Thursday, May 27, 2010
In a day dream I had, a missing head was placed back on the neck of a statue which then came to life. I thought now there’s the beginning of a story and As Timeless As Stone was born. I love history and I often include historical figures in my work, As Timeless As Stone is no exception. The key secondary character is none other than the founder of Scientific Egyptology, Jean François Champollion, who is best known for his work on deciphering the Rosetta stone. He was also a loving father and husband and I included his wife Rosine Blanc and his daughter Zoraide as well. I am thrilled to bring them from the pages of history and place them in my story. Of course I love my handsome Parisian, Egyptologist hero and my ancient Egyptian priestess heroine even more.
My hero Ricard is an 18th century Paris gentleman, but underneath his top hat lies a mop of blond hair and the hard muscles of his chest and shoulders fill out his dark frock coat. You can feel the masculine heat radiating from his body as you peer into his piercing blue eyes. Ricard’s quirk is he’s bothered by the drudgery and hard lives of servants and the working class so he tinkers with brass and steam engines. He invented two brass robots, who help his cook with all household tasks though they have trouble going through doors and entrance ways, they both try to squeeze through together. The cook and Seshat find the brass men to be very noisy. The cook has told Ricard on many occasions to not even think about replacing her with a brass robot.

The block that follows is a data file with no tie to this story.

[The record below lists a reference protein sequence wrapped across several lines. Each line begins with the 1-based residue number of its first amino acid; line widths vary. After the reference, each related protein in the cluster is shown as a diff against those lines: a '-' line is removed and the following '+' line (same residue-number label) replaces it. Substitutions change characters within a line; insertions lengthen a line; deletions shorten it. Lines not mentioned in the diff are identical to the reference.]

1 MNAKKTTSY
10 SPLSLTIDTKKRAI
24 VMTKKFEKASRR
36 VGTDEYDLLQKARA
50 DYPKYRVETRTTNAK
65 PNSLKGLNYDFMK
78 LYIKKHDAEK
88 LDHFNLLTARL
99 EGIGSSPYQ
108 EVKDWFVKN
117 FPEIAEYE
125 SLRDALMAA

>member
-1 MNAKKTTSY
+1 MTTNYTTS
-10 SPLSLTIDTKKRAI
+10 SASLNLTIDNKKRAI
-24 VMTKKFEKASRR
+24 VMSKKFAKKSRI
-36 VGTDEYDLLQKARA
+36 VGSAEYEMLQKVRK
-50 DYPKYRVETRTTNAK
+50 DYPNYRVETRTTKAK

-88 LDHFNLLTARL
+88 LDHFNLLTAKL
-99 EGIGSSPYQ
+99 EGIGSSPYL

My heroine, Seshat is an ancient Egyptian priestess. A tall, alluring woman with smooth, golden skin and shiny ebony hair falling to her narrow waist. The defined bone structure of her oval face appears chiseled by the finest artist and thin black lines of kohl rim her brown, almond shaped eyes. Seshat has a hard time adjusting to 19th century Parisian fashions. She’s happy with a chemise but can’t understand why you would add anything to it, much less layers of petticoats followed by a dress. Also as a priestess she has some taboos and one of them is wearing anything that comes from an animal, such as wool. This causes a problem. There is a scene in the story where Seshat throws off all her clothes except for the chemise and runs down the Champs Élysée as Ricard, the couturier, and the police prefect all give chase.
The purpose of this fun filled fantasy is to sweep you away from the cares and woes of the real world as you share Seshat and Ricard’s rousing adventure spanning Ancient Egypt to 1830’s Parris.
Here is the blurb: Though society stands in their way, can love transcend time with the aid of robotics and ritual? In peril for her life, the Priestess Seshat turns herself to stone in ancient Egypt. Centuries later, Ricard, a dashing nineteenth century Frenchman, repairs a broken statue and reads its incantation--unprepared for the gorgeous flesh and blood woman who steps forth. Seshat is drawn to the brass robots Ricard creates and the glamour of the Victorian age, and most of all to Ricard himself. But the society of his day cannot accept a woman like her. How far will Ricard go to secure her happiness? Is their love strong enough to transcend time itself?
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